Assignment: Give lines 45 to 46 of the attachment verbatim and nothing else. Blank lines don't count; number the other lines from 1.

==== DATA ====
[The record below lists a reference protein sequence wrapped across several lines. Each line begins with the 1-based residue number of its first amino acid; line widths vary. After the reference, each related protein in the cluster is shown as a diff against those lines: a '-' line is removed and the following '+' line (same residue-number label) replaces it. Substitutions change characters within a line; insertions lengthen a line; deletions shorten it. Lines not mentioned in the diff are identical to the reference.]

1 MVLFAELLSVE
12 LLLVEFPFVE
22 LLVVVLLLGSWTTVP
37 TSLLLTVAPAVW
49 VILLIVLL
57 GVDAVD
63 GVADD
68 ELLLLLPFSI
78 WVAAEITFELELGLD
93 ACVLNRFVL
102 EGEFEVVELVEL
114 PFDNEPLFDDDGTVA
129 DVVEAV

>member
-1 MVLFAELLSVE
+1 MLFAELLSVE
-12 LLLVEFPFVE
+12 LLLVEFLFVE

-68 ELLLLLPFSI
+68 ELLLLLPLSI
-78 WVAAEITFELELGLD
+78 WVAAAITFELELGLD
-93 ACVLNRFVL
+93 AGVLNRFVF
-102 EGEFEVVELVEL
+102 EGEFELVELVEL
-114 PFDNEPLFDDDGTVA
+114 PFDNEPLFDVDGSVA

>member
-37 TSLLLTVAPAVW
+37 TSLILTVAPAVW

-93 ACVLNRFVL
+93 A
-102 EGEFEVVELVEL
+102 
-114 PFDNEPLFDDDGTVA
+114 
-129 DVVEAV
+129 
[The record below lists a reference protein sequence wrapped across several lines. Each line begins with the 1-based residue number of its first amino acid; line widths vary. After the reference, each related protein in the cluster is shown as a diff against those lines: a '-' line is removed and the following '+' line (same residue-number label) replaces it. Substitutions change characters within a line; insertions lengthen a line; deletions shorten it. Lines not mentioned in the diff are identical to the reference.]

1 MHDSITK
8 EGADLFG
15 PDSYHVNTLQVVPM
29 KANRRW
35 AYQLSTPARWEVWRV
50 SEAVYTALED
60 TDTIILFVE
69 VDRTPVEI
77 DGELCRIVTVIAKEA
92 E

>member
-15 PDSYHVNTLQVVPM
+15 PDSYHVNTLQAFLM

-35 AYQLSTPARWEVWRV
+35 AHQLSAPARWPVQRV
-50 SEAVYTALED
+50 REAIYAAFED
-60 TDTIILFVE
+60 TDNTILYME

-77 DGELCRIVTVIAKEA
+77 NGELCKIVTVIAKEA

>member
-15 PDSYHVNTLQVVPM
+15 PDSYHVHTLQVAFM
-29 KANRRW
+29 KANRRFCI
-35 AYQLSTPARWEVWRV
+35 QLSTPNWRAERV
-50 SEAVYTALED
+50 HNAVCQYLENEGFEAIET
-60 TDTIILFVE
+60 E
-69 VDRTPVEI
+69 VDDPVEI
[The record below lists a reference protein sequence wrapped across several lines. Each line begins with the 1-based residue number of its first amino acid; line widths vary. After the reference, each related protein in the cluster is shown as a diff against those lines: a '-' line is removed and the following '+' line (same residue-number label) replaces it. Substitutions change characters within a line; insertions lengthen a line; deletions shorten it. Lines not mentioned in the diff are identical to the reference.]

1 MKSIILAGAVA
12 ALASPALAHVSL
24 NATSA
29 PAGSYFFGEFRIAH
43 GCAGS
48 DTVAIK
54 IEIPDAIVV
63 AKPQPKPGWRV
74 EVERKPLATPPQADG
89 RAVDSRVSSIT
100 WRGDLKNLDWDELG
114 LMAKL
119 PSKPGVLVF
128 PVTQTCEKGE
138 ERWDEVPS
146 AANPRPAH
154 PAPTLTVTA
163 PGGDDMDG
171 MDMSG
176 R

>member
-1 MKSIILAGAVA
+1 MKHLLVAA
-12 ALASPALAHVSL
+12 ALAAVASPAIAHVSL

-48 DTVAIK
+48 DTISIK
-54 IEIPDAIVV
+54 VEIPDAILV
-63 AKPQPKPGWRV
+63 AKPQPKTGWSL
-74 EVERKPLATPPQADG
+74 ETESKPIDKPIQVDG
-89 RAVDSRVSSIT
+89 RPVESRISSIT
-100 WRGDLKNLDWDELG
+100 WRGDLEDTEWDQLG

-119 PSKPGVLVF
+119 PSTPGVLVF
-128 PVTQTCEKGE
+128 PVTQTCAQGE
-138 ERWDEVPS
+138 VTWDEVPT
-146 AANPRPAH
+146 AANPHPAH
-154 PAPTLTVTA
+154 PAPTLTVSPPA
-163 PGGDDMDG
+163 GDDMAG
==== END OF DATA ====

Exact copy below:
29 KANRRW
35 AYQLSTPARWEVWRV